# nLab Pythagorean ring

Contenta

### Context

#### Algebra

higher algebra

universal algebra

# Contenta

## Idea

Pythagorean rings are rings in which all elements satisfy the common Pythagorean identity, generalizing from the real numbers.

## Definitions

Let $R$ be a (possibly nonassociative and/or possibly nonunital) ring. Then $R$ is a Pythagorean ring if it has a binary operation $p:R \times R \to R$ such that for every element $a$ and $b$ in $R$, $a^2 + b^2 = p(a,b)^2$. (Note all binary operations $\cdot$ have an associated cartesian square $(-)^2$ defined as $a^2 = a \cdot a$.)

There is also a $n$-ary version of $p$, which is a finite sum

$\sum_{i=0}^n a_i^2 = p_n(a_0,a_1,\ldots,a_n)^2$

for a natural number $n:\mathbb{N}$.

## Properties

Due to the nature of addition in an abelian group, the set $R$ with the binary operation $p$ is a commutative semigroup.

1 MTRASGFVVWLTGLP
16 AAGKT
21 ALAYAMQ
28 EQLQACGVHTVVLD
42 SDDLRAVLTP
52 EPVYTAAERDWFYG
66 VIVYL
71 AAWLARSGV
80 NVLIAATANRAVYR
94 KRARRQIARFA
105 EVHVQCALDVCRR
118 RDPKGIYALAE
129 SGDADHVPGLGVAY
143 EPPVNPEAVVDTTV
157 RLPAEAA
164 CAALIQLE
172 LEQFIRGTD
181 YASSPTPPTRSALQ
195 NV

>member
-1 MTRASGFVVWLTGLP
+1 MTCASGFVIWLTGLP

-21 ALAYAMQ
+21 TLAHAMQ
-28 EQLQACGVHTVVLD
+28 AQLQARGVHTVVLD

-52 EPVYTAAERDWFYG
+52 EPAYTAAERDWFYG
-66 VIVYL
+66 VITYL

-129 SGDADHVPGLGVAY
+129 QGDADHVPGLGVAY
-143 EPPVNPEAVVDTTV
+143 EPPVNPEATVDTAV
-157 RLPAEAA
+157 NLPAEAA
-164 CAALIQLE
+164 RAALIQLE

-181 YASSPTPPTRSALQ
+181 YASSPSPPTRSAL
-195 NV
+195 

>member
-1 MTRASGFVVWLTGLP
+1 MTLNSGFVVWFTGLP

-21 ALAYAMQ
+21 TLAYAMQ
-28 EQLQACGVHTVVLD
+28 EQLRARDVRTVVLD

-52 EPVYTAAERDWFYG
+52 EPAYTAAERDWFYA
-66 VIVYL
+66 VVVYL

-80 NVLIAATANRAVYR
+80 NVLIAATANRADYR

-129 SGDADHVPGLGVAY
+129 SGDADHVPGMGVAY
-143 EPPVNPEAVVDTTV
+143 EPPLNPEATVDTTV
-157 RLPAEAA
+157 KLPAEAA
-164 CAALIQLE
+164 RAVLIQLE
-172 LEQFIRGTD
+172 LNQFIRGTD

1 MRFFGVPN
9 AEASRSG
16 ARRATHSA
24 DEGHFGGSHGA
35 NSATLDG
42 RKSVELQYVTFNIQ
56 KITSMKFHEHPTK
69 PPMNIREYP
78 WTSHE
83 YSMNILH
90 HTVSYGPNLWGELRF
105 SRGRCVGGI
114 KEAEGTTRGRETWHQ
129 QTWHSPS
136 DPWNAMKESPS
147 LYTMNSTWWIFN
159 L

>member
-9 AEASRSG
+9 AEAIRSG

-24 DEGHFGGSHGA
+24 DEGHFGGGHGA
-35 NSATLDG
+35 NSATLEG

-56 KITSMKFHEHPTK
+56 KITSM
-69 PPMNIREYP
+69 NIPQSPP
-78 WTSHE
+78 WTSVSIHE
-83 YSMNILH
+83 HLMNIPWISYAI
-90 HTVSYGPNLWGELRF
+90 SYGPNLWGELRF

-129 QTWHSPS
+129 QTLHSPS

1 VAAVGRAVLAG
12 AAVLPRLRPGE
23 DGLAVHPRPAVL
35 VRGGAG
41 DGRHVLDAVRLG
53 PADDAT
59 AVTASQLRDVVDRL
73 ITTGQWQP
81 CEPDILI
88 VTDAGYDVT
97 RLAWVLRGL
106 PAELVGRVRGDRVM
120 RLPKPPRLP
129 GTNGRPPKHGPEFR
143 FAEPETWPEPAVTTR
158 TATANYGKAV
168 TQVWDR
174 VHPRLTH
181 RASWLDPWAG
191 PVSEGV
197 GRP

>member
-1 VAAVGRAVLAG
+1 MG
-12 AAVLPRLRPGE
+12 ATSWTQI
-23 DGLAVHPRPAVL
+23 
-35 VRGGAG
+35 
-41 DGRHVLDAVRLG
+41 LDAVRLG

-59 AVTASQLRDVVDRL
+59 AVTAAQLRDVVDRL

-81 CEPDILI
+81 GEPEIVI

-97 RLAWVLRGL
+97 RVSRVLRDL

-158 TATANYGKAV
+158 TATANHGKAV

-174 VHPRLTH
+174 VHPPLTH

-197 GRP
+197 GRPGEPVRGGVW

Every finitely generated $R$-module $A$ for a Pythagorean ring $R$ by a set of finite cardinality $n$ has an absolute value $\vert (-) \vert: A \to R$ given by the $n$-ary version of $p$ in $R$ for the scalars $a_i$ of an element $a$ in $A$, and a quadratic form given by $\vert(-)\vert^2$. As a result, for every finitely generated $R$-module $A$ for a Pythagorean ring $R$ there is an associated Clifford algebra $Cl(R,\vert(-)\vert^2)$.

## Examples

• The real numbers are a Pythagorean ring.

• A Pythagorean ring that is a field is a Pythagorean field.